On 7/31/07, Armin Armbruster <aarmbruster / ndigital.com> wrote:
>
> Frankly, just as the poster in ruby-talk I have my troubles accepting
> this not being a violation of the principle of least surprise (and yes,
> I come from a C programming background).
> Anyhow, now I know it and (hopefully) will remember it the next time. I
> still have not glue why one would want an array whose elements are
> referencing the same object. Does anybody know an example where this is
> actually useful?
>

In ruby, constructing an array and adding the same object multiple
times is the least surprising behavior. Creating several copies of the
object would be "hidden behavior" inside the array initializer, and
hidden behavior is usually a bad thing.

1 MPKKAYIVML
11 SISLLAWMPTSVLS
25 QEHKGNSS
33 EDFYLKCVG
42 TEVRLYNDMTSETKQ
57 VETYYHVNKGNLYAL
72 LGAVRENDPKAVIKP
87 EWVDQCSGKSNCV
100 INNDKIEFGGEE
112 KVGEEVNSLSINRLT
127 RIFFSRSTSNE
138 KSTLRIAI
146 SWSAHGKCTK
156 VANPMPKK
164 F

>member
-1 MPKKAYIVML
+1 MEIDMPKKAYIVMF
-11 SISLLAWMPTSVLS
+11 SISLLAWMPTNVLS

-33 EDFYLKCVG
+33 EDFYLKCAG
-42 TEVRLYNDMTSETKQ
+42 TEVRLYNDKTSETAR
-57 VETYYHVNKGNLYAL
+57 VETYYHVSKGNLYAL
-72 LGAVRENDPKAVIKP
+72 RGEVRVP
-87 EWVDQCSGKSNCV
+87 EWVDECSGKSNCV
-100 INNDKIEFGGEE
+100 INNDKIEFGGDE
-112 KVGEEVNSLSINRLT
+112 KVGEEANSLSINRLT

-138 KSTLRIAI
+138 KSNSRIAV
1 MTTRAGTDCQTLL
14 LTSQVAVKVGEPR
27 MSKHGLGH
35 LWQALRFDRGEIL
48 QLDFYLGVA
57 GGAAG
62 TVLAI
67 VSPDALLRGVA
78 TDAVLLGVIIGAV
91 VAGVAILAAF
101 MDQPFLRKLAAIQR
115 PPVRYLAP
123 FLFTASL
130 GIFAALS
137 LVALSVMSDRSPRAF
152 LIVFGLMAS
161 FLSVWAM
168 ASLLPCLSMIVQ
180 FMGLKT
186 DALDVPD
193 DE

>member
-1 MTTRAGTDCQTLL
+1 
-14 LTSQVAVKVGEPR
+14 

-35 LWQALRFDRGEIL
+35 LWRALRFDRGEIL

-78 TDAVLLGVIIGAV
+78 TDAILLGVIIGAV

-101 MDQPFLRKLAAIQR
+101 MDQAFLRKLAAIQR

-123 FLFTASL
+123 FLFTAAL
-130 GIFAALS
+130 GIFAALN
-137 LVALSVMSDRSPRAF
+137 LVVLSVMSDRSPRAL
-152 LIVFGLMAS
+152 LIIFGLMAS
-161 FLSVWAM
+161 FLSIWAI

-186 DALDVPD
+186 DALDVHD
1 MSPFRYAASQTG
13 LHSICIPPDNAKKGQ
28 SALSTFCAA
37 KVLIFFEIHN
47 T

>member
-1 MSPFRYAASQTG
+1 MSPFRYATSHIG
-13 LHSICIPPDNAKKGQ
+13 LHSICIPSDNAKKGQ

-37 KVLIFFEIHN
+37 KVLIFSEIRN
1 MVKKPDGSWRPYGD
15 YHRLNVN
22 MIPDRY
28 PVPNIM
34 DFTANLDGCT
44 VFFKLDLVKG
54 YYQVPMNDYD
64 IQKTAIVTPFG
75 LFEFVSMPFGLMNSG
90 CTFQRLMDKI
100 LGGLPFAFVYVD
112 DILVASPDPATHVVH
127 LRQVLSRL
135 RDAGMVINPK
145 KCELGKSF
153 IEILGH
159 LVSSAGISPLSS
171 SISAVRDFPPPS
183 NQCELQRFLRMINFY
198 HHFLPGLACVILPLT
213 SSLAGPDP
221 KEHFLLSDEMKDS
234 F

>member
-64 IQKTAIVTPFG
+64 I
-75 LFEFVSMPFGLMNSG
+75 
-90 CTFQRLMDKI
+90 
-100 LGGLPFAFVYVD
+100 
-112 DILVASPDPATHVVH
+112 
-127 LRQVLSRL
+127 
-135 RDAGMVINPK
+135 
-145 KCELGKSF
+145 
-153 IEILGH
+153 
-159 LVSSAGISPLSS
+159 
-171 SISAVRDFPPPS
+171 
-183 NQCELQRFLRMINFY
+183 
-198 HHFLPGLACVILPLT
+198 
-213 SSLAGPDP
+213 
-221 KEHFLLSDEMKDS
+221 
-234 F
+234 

The hidden behavior would force all objects to have valid dup/clone
methods (which is not the case for Fixnum).

As an example consider creating an array of classes using some default
class. The problem here is that we now have several clones of the
default class that are independent of the original. Adding new methods
to the default class is not reflected in the clones.

The current implementation of Array allows the user to choose how
objects are populated in the array. The user can explicitly use the
same object, or the user can create duplicates or new objects per
index using the block format of the initializer. Each form is explicit
which is why the implementation adheres the principle of least
surprise.

Blessings,
TwP